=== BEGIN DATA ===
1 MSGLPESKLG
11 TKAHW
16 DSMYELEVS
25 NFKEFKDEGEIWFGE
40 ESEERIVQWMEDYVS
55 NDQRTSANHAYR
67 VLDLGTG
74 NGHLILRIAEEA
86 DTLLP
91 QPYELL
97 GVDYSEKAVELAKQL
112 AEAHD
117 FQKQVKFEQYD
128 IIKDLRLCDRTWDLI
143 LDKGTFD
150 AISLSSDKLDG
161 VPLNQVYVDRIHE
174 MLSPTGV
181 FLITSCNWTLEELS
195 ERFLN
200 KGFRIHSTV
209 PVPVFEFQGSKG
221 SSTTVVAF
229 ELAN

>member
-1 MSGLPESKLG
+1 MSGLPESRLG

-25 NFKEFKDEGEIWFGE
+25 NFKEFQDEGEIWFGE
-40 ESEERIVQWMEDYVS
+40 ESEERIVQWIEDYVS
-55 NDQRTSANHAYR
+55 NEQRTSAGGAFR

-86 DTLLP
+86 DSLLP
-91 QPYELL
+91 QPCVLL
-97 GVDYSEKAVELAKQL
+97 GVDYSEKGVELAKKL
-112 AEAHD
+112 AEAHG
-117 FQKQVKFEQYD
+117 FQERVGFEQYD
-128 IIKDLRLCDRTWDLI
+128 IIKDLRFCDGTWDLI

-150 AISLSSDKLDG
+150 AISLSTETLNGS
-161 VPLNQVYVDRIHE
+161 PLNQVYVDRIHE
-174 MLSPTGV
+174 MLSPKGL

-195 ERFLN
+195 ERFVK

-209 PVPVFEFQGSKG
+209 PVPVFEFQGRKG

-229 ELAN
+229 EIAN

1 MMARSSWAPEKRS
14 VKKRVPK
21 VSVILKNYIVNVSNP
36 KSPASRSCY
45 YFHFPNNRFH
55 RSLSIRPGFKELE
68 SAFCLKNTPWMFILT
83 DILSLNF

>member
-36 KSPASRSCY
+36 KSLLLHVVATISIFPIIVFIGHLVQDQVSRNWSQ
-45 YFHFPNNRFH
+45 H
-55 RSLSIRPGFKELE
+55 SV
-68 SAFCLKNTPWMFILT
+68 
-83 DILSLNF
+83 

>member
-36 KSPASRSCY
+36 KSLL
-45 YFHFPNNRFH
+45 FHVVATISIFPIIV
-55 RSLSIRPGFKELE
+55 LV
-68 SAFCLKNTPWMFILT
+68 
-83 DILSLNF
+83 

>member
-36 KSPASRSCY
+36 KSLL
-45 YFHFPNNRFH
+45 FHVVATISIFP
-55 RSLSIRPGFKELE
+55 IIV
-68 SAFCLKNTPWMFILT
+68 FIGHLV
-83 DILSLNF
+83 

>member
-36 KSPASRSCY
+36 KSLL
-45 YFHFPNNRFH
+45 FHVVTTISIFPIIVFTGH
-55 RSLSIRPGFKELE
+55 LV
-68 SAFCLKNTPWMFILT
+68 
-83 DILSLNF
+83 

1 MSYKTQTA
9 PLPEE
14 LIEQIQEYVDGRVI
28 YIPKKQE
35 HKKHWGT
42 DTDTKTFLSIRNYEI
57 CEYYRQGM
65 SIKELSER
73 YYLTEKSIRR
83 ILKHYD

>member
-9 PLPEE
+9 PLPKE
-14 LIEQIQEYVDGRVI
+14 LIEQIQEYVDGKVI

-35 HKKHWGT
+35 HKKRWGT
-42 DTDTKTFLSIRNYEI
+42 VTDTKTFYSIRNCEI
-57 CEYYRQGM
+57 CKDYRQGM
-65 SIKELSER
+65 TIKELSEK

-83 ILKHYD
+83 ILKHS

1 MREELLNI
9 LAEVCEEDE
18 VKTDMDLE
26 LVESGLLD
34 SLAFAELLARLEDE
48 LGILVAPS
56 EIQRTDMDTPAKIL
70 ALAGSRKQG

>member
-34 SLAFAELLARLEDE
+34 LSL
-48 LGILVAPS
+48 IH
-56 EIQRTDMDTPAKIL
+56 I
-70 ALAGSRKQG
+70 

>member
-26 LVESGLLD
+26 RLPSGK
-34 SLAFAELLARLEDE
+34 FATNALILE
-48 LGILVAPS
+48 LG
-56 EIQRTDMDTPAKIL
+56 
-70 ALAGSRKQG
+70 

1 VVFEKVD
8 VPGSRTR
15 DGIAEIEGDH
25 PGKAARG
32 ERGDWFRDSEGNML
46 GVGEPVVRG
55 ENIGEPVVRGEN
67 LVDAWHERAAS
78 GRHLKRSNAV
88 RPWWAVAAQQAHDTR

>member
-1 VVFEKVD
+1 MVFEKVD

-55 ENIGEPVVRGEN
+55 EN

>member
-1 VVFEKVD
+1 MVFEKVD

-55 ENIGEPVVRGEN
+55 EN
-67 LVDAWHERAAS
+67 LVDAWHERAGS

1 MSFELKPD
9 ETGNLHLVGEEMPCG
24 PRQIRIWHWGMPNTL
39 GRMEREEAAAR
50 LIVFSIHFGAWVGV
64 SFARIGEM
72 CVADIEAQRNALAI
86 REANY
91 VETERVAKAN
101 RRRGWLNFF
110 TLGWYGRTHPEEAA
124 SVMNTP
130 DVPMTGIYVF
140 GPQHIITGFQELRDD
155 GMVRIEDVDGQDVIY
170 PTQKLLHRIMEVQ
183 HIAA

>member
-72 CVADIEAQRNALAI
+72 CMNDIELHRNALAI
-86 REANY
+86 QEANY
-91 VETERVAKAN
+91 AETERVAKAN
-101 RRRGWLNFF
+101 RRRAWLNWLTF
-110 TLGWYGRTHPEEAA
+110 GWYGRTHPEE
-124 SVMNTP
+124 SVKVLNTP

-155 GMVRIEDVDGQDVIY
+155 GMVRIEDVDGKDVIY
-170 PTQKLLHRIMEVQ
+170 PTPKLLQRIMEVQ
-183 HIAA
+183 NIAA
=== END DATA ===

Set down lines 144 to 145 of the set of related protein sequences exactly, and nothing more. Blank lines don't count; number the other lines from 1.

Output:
-34 SLAFAELLARLEDE
+34 LSL